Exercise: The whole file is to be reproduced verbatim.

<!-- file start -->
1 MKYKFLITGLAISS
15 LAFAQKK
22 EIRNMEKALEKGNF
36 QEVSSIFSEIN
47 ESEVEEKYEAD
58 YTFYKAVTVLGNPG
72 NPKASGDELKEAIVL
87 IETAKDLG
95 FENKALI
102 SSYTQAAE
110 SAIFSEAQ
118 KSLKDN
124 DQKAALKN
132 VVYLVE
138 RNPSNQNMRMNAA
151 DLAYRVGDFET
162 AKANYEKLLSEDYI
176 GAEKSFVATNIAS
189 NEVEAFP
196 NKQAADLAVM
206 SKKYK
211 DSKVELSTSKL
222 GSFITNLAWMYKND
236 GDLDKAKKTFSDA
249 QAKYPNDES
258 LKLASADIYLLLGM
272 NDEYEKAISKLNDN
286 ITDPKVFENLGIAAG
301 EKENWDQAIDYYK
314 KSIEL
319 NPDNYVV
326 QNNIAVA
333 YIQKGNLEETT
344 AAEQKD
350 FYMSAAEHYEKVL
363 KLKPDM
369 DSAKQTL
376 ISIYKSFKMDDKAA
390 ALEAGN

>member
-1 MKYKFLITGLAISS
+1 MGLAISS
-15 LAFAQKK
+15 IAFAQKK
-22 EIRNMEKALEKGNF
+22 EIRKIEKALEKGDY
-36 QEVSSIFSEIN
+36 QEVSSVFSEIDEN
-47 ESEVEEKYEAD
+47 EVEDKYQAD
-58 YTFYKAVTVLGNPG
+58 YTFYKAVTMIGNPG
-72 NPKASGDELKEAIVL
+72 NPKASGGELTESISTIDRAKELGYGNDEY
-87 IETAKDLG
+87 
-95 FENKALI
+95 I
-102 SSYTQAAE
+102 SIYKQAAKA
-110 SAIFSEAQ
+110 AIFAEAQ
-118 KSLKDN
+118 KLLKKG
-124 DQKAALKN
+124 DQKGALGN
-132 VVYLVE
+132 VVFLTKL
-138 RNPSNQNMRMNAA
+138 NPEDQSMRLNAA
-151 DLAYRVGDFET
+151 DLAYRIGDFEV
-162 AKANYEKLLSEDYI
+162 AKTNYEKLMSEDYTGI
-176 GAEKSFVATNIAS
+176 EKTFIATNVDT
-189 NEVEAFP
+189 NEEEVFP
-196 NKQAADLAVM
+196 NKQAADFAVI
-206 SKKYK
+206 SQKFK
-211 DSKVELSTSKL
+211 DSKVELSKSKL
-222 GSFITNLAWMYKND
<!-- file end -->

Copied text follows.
1 MKYKFLITGLAISS
15 LAFAQKK
22 EIRNMEKALEKGNF
36 QEVSSIFSEIN
47 ESEVEEKYEAD
58 YTFYKAVTVLGNPG
72 NPKASGDELKEAIVL
87 IETAKDLG
95 FENKALI
102 SSYTQAAE
110 SAIFSEAQ
118 KSLKDN
124 DQKAALKN
132 VVYLVE
138 RNPSNQNMRMNAA
151 DLAYRVGDFET
162 AKANYEKLLSEDYI
176 GAEKSFVATNIAS
189 NEVEAFP
196 NKQAADLAVM
206 SKKYK
211 DSKVELSTSKL
222 GSFITNLAWMYKND
236 GDLDKAKKTFSDA
249 QAKYPNDES
258 LKLASADIYLLLGM
272 NDEYEKAISKLNDN
286 ITDPKVFENLGIAAG
301 EKENWDQAIDYYK
314 KSIEL
319 NPDNYVV
326 QNNIAVA
333 YIQKGNLEETT
344 AAEQKD
350 FYMSAAEHYEKVL
363 KLKPDM
369 DSAKQTL
376 ISIYKSFKMDDKAA
390 ALEAGN

>member
-1 MKYKFLITGLAISS
+1 MGLAISS
-15 LAFAQKK
+15 IAFAQKK
-22 EIRNMEKALEKGNF
+22 EIRKIEKALEKGDY
-36 QEVSSIFSEIN
+36 QEVSSVFSEIDEN
-47 ESEVEEKYEAD
+47 EVEDKYQAD
-58 YTFYKAVTVLGNPG
+58 YTFYKAVTMIGNPG
-72 NPKASGDELKEAIVL
+72 NPKASGGELTESISTIDRAKELGYGNDEY
-87 IETAKDLG
+87 
-95 FENKALI
+95 I
-102 SSYTQAAE
+102 SIYKQAAKA
-110 SAIFSEAQ
+110 AIFAEAQ
-118 KSLKDN
+118 KLLKKG
-124 DQKAALKN
+124 DQKGALGN
-132 VVYLVE
+132 VVFLTKL
-138 RNPSNQNMRMNAA
+138 NPEDQSMRLNAA
-151 DLAYRVGDFET
+151 DLAYRIGDFEV
-162 AKANYEKLLSEDYI
+162 AKTNYEKLMSEDYTGI
-176 GAEKSFVATNIAS
+176 EKTFIATNVDT
-189 NEVEAFP
+189 NEEEVFP
-196 NKQAADLAVM
+196 NKQAADFAVI
-206 SKKYK
+206 SQKFK
-211 DSKVELSTSKL
+211 DSKVELSKSKL
-222 GSFITNLAWMYKND